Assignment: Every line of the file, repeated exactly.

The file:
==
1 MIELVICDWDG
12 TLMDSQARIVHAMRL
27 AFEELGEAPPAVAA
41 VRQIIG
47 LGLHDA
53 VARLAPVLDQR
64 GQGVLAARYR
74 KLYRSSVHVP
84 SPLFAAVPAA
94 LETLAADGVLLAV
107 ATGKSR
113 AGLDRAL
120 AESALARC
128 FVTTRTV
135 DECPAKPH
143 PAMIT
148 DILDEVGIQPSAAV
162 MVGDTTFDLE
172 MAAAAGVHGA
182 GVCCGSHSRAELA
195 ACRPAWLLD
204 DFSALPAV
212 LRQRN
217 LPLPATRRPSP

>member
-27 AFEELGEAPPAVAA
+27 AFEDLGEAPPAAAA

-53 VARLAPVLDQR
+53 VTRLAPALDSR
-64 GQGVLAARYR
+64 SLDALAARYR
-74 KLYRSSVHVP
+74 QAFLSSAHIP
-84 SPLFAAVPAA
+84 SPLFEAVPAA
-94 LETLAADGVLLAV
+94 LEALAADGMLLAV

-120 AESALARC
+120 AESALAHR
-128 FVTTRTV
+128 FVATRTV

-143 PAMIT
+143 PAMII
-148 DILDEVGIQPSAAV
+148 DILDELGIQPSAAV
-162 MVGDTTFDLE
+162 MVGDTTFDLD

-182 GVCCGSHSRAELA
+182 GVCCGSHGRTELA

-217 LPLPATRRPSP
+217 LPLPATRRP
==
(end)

1 MIELVICDWDG
12 TLMDSQARIVHAMRL
27 AFEELGEAPPAVAA
41 VRQIIG
47 LGLHDA
53 VARLAPVLDQR
64 GQGVLAARYR
74 KLYRSSVHVP
84 SPLFAAVPAA
94 LETLAADGVLLAV
107 ATGKSR
113 AGLDRAL
120 AESALARC
128 FVTTRTV
135 DECPAKPH
143 PAMIT
148 DILDEVGIQPSAAV
162 MVGDTTFDLE
172 MAAAAGVHGA
182 GVCCGSHSRAELA
195 ACRPAWLLD
204 DFSALPAV
212 LRQRN
217 LPLPATRRPSP

>member
-27 AFEELGEAPPAVAA
+27 AFEDLGEAPPAAAA

-53 VARLAPVLDQR
+53 VTRLAPALDSR
-64 GQGVLAARYR
+64 SLDALAARYR
-74 KLYRSSVHVP
+74 QAFLSSAHIP
-84 SPLFAAVPAA
+84 SPLFEAVPAA
-94 LETLAADGVLLAV
+94 LEALAADGMLLAV

-120 AESALARC
+120 AESALAHR
-128 FVTTRTV
+128 FVATRTV

-143 PAMIT
+143 PAMII
-148 DILDEVGIQPSAAV
+148 DILDELGIQPSAAV
-162 MVGDTTFDLE
+162 MVGDTTFDLD

-182 GVCCGSHSRAELA
+182 GVCCGSHGRTELA

-217 LPLPATRRPSP
+217 LPLPATRRP